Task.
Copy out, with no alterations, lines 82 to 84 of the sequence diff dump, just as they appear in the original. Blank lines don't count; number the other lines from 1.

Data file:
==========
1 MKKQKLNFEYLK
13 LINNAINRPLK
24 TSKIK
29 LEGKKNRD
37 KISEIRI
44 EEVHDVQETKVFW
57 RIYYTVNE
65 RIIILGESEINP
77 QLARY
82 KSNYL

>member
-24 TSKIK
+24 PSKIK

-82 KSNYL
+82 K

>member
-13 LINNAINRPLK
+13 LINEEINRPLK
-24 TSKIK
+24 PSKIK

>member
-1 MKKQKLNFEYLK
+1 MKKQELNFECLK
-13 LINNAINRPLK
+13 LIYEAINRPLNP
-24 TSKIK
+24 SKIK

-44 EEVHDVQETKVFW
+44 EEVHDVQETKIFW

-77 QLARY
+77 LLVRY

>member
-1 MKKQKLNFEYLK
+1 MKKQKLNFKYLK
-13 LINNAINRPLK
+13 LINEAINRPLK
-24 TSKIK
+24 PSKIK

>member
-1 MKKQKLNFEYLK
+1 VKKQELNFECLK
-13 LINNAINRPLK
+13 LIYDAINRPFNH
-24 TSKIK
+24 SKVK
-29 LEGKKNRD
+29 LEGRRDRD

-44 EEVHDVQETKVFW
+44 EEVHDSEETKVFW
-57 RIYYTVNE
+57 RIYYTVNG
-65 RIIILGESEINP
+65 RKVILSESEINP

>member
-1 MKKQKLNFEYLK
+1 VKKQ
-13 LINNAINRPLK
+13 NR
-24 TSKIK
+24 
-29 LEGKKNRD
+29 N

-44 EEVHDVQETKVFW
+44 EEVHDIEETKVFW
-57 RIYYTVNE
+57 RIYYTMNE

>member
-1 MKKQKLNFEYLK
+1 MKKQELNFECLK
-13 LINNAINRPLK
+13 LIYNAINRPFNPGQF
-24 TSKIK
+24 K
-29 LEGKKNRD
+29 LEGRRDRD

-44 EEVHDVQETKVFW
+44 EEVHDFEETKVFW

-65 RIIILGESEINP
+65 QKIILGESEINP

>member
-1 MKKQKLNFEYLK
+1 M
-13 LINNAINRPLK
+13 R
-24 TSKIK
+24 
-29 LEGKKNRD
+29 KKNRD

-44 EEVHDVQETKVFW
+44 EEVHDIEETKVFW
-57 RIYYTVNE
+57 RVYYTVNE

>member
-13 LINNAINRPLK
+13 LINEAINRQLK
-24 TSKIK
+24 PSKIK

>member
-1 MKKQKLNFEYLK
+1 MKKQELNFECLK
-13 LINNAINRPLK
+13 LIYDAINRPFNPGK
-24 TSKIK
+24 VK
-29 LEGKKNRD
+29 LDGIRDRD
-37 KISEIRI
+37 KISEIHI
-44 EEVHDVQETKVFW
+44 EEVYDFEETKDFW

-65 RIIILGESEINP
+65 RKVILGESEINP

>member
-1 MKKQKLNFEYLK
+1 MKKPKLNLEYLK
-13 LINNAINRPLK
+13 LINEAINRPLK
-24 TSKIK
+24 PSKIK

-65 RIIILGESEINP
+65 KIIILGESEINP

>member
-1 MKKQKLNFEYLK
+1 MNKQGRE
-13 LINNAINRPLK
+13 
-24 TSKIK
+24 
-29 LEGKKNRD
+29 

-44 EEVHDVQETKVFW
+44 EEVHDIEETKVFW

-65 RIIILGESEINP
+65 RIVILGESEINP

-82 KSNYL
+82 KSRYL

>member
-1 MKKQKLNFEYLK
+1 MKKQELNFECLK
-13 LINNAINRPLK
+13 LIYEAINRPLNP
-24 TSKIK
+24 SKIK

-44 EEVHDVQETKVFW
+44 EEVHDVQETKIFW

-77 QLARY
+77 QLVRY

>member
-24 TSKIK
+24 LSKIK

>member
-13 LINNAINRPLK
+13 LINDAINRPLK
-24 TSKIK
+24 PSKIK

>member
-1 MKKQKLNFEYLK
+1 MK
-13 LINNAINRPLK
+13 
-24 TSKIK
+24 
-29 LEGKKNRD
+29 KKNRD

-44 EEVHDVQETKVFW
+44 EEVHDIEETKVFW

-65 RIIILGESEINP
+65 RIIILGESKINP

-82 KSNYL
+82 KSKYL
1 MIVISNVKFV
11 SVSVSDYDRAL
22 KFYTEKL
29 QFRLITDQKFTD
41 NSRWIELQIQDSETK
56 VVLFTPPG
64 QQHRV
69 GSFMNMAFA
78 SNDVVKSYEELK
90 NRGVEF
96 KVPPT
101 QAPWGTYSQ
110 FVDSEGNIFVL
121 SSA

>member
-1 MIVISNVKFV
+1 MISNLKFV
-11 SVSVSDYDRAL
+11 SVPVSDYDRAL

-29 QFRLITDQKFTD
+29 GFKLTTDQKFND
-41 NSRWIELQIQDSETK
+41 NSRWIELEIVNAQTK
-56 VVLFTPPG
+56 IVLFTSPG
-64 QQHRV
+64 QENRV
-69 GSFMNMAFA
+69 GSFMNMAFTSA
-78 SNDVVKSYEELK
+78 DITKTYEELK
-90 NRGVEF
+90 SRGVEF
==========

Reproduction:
+1 M
-13 LINNAINRPLK
+13 R